CMP stacking simply means the summation of a collection of
seismic traces from different records into a single trace. It can
be considered as the simplest way for improving the SNR in prestack seismic data processing. It can help quickly obtain a meaningful poststack seismic image without wavefield continuation. The three steps in the CMP stacking process are NMO velocity analysis, NMO correction, and trace summation. Since its introduction by Mayne (1962), seismic CMP
stacking technique has been drawing great interest and
developed among the three mainstream seismic data
processing methods (deconvolution, CMP stacking and
migration). Though the CMP stacking technique has helped people explore
and exploit plenty of oil and gas reservoirs, the general
assumptions for conventional equal-weight or mean
stacking are strict: the amplitudes of all traces in the same event are equivalent, and all noises are random (Rashed, 2014). These
assumptions, however, are only perfectly valid in the
seismic data where the change of amplitudes in the same event is negligible, and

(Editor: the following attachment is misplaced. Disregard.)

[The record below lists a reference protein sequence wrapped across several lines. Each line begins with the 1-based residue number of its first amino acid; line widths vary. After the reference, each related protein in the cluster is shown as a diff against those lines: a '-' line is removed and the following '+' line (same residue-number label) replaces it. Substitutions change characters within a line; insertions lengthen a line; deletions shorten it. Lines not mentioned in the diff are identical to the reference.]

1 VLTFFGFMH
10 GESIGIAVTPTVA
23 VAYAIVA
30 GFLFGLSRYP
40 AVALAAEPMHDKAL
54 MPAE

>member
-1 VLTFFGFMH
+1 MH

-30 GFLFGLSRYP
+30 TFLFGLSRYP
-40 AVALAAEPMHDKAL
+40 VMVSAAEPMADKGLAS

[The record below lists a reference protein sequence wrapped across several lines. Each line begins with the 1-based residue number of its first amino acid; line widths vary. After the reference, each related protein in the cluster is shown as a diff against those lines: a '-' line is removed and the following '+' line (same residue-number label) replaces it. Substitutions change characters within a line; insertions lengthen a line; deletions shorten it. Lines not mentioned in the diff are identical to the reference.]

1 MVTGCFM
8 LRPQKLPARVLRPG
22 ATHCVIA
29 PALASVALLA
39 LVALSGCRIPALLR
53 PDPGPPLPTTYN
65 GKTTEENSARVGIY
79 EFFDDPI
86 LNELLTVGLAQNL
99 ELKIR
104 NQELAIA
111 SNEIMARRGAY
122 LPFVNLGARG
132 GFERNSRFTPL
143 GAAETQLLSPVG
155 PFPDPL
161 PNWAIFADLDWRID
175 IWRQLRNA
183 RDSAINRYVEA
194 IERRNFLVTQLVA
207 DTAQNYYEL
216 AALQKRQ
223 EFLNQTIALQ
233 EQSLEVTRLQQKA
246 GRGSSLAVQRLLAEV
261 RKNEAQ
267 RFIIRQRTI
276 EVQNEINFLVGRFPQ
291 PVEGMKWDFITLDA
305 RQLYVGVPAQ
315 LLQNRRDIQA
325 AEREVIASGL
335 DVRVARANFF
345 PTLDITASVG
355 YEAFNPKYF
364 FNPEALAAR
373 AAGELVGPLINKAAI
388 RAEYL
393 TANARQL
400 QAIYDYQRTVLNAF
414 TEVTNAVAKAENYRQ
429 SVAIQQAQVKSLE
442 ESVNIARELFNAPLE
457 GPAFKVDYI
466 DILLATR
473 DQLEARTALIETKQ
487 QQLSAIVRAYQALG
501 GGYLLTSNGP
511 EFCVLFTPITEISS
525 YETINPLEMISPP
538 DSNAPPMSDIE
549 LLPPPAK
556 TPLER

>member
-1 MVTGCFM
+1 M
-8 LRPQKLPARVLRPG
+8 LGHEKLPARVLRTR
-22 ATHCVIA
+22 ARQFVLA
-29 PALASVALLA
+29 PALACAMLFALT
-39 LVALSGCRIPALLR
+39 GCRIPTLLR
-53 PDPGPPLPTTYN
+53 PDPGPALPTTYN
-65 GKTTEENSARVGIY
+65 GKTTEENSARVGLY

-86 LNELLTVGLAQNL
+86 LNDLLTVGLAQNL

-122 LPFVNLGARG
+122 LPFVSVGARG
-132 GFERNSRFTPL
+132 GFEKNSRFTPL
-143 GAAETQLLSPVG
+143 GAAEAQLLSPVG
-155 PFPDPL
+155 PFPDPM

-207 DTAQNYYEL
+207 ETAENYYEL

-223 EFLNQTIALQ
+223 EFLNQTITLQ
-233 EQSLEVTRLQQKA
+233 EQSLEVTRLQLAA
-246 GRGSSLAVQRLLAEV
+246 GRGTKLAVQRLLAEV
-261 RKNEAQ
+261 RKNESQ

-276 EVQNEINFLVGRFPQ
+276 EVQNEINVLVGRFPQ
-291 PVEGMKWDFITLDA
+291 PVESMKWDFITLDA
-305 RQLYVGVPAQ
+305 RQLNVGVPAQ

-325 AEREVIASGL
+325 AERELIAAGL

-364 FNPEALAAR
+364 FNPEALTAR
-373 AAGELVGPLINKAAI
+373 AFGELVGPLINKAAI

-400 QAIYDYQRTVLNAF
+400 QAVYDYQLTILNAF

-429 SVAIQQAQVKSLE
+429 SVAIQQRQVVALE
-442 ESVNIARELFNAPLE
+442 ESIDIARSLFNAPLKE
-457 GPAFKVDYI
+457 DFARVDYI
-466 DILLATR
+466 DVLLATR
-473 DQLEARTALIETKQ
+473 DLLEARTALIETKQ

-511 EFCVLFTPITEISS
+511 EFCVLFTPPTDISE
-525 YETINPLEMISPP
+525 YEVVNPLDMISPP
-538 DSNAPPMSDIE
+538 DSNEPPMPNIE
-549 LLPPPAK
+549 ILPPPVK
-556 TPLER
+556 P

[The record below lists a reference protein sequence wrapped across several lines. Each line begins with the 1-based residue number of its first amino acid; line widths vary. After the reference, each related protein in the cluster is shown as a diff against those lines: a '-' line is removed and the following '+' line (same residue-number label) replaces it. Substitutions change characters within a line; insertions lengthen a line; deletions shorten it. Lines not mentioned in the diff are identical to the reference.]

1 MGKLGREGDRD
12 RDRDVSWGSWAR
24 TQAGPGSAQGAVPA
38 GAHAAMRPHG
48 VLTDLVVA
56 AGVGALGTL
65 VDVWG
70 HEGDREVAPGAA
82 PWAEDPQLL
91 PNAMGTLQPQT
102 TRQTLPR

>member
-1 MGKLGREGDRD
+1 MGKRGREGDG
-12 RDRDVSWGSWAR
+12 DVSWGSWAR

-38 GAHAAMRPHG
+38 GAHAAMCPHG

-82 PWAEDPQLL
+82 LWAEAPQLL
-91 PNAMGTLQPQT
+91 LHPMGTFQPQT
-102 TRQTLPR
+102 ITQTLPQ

coherent noise have been removed. The concept of
weighted stacking first introduced by Robinson (1970)
continues to be a hot topic (Neelamani et al., 2006; Rashed, 2008; Tyapkin and Ursin, 2005; Anderson and McMechan, 1990; Liu et al., 2009; Schoenberger, 1996; Rashed et al., 2002). Anderson and McMechan (1990) introduced a weighted stack based on weighting traces using their signal amplitude decay and noise amplitudes. Schoenberger (1996) proposed a different weighted-stacking approach that can suppress the multiples effectively, by solving a set of optimization equations in order to determine the stacking weights. Rashed et al. (2002) came up with a weighted stack in which an optimum trace in each CMP gather is selected based on SNR and the other traces are weighted based on their distance from the optimum trace. Tyapkin and Ursin (2005) developed an optimum-weighted stacking by introducing a more realistic model that supposes a signal with an identical shape on each trace to be embedded in spatially uncorrelated irregular noise. Neelamani et al. (2006) took the signal structures into consideration and proposed a simultaneous stacking and denoising approach. Rashed (2008) improved weighted-stacking approach by excluding harmful
samples from the stack and applying more weight to the
central part of the samples, called smart stacking. All of these alternative weighted-stacking methods use weighting functions that are calculated by
SNR, offset, noise variance, or correlation with a reference trace. Alternatively, Liu et al. (2009) proposed a local-similarity-weighted stacking approach that designs the weights of each trace by calculating the local similarity between each trace and a reference trace, and this method was demonstrated to be superior than the other contemporary weighted-stacking approaches.

Weighted stacking of seismic AVO data
using hybrid AB semblance and local similarity